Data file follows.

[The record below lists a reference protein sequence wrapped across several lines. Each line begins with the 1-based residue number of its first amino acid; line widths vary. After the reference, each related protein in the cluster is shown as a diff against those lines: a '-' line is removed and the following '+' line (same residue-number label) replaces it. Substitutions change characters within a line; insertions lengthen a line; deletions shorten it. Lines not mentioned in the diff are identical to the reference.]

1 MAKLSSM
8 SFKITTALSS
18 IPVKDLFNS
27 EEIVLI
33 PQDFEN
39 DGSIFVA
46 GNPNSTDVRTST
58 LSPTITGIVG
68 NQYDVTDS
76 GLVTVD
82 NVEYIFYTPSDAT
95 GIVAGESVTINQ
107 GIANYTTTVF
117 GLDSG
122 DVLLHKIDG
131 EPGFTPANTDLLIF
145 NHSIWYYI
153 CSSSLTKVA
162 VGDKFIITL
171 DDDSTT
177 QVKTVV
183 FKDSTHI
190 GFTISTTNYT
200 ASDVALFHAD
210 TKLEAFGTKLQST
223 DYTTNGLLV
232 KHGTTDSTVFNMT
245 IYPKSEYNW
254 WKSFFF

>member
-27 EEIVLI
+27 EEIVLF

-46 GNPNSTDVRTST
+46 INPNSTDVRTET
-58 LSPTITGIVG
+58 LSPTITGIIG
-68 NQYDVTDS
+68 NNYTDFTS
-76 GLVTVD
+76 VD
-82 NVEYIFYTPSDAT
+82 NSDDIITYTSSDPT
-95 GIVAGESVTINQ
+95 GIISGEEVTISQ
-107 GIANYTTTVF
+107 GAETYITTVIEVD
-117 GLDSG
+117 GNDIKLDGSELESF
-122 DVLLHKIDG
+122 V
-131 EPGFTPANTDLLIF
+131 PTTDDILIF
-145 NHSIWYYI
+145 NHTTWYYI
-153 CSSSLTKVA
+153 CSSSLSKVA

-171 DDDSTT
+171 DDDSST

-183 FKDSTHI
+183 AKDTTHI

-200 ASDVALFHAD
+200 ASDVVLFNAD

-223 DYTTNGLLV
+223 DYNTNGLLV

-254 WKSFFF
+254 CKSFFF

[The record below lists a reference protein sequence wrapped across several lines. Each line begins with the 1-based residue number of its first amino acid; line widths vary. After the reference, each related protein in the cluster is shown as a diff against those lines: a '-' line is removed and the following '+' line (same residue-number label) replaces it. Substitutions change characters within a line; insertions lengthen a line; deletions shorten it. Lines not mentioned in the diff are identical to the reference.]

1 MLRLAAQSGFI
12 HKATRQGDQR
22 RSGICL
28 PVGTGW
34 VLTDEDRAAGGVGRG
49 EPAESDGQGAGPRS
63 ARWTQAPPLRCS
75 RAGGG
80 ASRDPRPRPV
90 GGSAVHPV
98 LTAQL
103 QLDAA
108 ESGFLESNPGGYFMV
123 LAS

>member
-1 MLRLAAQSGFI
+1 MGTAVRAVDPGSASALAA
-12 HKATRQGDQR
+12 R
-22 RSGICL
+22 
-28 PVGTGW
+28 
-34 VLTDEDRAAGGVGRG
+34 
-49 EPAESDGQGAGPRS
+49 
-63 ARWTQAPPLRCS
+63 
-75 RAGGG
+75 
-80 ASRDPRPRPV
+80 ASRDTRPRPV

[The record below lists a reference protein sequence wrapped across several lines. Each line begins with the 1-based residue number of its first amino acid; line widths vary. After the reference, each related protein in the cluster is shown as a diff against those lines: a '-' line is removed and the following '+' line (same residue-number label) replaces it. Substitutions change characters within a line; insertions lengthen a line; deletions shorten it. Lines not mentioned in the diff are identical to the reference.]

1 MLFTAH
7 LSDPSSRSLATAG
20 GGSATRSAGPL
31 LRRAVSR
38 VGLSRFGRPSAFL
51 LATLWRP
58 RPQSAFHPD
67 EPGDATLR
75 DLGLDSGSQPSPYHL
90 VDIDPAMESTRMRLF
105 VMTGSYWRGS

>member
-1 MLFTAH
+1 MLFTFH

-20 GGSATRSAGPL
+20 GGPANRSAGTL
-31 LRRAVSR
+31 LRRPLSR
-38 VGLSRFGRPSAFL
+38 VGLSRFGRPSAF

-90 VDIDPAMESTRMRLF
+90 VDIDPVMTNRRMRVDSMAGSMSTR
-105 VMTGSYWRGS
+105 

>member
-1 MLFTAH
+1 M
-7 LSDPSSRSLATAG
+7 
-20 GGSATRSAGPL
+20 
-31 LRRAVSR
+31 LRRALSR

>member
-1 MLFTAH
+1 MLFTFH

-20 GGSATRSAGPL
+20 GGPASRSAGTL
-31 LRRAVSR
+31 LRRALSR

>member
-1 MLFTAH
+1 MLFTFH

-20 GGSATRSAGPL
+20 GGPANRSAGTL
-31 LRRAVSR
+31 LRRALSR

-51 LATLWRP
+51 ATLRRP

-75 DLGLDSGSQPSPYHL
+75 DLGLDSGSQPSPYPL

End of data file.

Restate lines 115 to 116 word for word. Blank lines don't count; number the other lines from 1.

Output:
-1 MLFTAH
+1 MLFTFH